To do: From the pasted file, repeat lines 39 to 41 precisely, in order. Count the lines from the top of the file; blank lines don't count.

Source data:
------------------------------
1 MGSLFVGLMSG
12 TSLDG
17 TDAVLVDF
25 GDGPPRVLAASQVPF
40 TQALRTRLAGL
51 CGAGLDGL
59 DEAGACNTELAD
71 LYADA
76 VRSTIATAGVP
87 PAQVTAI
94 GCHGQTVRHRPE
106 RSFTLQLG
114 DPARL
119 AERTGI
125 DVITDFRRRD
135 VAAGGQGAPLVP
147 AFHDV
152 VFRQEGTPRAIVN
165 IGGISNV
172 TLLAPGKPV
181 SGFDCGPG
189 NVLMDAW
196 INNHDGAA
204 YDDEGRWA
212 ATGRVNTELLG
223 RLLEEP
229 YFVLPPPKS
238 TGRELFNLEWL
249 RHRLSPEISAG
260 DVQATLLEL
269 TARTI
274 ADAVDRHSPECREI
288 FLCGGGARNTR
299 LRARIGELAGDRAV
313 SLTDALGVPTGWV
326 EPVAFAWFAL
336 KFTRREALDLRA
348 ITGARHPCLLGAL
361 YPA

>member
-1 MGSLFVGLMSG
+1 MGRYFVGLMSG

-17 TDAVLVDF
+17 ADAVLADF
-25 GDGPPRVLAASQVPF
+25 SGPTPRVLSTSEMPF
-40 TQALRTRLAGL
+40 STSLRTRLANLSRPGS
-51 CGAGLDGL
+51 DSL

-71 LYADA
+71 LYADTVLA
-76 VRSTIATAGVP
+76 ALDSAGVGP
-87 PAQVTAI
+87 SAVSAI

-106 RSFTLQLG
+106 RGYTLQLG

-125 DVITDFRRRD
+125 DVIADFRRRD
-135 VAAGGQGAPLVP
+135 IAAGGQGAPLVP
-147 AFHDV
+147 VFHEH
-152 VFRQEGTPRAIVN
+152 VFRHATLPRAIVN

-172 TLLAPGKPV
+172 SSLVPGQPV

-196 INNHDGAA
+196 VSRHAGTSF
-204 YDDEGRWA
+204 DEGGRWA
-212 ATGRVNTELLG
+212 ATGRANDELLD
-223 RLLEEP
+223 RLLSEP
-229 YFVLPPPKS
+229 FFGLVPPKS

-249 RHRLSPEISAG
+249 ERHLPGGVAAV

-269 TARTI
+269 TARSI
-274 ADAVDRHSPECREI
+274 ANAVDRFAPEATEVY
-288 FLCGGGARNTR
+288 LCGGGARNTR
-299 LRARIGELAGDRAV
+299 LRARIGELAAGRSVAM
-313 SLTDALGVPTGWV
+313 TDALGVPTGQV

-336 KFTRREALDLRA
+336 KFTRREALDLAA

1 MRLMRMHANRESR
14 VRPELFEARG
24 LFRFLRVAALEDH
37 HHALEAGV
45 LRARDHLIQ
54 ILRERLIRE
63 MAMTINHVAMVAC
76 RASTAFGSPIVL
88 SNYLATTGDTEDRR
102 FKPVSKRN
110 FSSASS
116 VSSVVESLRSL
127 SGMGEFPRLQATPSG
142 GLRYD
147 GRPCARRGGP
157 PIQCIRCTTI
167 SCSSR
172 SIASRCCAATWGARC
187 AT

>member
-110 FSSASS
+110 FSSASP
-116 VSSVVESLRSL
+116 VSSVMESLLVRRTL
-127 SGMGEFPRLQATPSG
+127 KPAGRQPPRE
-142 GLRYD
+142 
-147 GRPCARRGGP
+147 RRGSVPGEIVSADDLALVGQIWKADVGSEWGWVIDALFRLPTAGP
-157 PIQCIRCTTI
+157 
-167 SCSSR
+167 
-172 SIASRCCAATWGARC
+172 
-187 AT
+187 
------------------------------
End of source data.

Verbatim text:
361 YPA

>member
-1 MGSLFVGLMSG